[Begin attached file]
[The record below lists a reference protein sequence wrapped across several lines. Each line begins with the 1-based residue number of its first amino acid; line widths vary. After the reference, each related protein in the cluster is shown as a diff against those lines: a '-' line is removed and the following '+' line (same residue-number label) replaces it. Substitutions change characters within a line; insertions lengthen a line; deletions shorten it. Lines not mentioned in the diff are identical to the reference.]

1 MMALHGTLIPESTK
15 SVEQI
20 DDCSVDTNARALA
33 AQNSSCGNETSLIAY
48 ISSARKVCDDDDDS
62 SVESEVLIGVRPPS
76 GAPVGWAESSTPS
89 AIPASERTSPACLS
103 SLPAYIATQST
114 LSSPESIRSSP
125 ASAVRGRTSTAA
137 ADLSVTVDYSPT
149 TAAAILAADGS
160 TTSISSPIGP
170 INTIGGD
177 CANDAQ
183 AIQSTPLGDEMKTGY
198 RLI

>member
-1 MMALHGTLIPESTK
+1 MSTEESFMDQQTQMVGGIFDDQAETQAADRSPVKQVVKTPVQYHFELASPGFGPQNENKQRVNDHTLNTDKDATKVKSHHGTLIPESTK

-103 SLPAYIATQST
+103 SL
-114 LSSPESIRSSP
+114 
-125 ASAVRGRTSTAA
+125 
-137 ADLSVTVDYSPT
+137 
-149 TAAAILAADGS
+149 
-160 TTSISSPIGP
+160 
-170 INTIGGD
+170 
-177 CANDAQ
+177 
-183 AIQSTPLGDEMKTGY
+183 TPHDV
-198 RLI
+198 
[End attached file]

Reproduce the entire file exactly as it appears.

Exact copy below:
[The record below lists a reference protein sequence wrapped across several lines. Each line begins with the 1-based residue number of its first amino acid; line widths vary. After the reference, each related protein in the cluster is shown as a diff against those lines: a '-' line is removed and the following '+' line (same residue-number label) replaces it. Substitutions change characters within a line; insertions lengthen a line; deletions shorten it. Lines not mentioned in the diff are identical to the reference.]

1 MMALHGTLIPESTK
15 SVEQI
20 DDCSVDTNARALA
33 AQNSSCGNETSLIAY
48 ISSARKVCDDDDDS
62 SVESEVLIGVRPPS
76 GAPVGWAESSTPS
89 AIPASERTSPACLS
103 SLPAYIATQST
114 LSSPESIRSSP
125 ASAVRGRTSTAA
137 ADLSVTVDYSPT
149 TAAAILAADGS
160 TTSISSPIGP
170 INTIGGD
177 CANDAQ
183 AIQSTPLGDEMKTGY
198 RLI

>member
-1 MMALHGTLIPESTK
+1 MSTEESFMDQQTQMVGGIFDDQAETQAADRSPVKQVVKTPVQYHFELASPGFGPQNENKQRVNDHTLNTDKDATKVKSHHGTLIPESTK

-103 SLPAYIATQST
+103 SL
-114 LSSPESIRSSP
+114 
-125 ASAVRGRTSTAA
+125 
-137 ADLSVTVDYSPT
+137 
-149 TAAAILAADGS
+149 
-160 TTSISSPIGP
+160 
-170 INTIGGD
+170 
-177 CANDAQ
+177 
-183 AIQSTPLGDEMKTGY
+183 TPHDV
-198 RLI
+198 